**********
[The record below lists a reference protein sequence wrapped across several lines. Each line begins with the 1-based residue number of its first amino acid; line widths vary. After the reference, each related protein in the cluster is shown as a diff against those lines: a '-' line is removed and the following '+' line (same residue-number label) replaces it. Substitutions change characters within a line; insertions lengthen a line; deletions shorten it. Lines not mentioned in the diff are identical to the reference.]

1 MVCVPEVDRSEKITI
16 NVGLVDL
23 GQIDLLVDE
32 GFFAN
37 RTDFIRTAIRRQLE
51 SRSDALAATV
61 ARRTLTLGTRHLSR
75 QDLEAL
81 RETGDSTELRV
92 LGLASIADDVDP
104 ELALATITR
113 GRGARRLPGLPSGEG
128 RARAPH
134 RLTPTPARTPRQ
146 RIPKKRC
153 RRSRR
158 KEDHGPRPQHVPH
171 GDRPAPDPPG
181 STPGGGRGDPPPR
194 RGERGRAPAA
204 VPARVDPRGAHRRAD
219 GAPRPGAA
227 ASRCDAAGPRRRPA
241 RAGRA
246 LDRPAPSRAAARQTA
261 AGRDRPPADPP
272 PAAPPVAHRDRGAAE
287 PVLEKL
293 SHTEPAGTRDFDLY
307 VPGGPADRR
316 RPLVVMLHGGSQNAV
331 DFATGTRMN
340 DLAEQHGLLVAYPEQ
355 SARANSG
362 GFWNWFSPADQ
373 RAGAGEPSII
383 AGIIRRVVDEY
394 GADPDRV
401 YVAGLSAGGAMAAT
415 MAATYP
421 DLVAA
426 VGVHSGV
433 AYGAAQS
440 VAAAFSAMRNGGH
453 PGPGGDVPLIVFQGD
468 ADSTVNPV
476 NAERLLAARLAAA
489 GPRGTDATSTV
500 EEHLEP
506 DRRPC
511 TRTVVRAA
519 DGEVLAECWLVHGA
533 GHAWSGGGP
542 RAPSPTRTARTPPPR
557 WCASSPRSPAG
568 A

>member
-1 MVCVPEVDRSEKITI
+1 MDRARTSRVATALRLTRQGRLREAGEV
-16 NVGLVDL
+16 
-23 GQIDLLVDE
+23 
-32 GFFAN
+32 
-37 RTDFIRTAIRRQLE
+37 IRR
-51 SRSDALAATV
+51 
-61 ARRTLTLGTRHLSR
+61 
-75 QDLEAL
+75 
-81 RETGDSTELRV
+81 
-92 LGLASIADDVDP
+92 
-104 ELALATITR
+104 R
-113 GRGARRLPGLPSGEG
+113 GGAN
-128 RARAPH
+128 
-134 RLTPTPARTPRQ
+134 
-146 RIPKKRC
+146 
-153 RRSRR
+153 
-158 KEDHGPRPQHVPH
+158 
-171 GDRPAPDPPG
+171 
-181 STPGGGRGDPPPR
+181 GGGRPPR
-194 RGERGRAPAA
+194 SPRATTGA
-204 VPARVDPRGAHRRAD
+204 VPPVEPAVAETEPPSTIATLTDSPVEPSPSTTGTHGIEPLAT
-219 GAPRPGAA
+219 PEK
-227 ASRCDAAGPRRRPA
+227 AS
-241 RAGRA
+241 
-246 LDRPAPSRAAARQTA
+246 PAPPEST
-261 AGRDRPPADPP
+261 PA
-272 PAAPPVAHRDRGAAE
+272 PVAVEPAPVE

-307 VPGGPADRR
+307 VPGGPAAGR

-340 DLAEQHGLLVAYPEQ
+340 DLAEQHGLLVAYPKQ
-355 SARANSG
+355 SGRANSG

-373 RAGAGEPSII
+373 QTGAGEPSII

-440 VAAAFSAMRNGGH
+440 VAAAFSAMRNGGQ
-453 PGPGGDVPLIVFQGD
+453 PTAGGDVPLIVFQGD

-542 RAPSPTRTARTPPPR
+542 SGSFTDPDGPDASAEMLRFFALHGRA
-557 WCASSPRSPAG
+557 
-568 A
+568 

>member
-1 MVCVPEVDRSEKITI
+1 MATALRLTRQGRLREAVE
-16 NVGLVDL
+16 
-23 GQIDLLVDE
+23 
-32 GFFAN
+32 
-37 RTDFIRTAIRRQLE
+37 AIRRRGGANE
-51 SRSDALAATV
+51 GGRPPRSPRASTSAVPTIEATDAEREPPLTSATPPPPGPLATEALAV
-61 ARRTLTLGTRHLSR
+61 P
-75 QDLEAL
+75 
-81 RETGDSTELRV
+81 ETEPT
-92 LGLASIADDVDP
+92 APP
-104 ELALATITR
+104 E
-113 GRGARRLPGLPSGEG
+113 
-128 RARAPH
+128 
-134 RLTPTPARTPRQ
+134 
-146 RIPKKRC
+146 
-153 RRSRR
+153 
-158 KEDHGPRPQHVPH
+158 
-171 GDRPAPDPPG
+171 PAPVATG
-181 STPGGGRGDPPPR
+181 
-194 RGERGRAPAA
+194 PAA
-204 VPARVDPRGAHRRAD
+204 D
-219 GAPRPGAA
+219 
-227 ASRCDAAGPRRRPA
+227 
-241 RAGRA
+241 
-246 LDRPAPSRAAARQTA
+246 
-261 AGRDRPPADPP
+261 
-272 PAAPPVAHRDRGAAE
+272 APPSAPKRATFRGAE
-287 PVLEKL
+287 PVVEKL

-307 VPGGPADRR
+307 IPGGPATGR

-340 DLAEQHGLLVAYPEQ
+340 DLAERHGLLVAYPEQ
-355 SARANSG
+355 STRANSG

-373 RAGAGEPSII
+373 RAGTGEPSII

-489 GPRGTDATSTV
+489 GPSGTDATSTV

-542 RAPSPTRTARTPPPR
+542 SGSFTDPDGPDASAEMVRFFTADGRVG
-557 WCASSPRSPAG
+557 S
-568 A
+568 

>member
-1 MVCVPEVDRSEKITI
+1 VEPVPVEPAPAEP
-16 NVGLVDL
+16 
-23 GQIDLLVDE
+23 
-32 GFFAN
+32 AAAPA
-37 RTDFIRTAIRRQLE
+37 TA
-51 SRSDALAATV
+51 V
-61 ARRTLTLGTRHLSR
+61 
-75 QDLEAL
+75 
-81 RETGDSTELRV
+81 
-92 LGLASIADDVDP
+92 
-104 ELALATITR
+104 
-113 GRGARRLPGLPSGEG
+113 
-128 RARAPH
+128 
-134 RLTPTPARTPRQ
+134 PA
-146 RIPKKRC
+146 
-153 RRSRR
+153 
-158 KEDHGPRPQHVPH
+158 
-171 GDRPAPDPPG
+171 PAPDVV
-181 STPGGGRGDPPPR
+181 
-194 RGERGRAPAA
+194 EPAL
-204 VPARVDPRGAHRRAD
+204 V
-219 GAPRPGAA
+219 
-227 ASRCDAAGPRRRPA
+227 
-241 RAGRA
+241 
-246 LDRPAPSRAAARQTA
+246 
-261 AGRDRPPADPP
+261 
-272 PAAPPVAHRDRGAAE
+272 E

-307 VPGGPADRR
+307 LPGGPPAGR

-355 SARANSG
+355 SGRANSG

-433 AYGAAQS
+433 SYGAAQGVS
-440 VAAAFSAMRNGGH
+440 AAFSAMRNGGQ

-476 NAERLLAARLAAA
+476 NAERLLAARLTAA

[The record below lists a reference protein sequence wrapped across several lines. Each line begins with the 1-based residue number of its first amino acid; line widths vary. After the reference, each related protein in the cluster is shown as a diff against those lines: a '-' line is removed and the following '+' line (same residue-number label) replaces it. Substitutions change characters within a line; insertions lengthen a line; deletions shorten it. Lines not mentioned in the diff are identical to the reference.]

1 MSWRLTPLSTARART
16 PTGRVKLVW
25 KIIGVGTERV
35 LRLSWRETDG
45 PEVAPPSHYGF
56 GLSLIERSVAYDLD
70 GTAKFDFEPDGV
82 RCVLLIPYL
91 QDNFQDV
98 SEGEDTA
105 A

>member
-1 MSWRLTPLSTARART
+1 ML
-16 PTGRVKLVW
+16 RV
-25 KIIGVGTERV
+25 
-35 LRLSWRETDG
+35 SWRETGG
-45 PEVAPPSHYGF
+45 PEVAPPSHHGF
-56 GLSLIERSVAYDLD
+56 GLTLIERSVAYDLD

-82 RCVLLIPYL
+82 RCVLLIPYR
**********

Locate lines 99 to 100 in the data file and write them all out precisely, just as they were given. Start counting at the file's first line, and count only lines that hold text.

-204 VPARVDPRGAHRRAD
+204 VPPVEPAVAETEPPSTIATLTDSPVEPSPSTTGTHGIEPLAT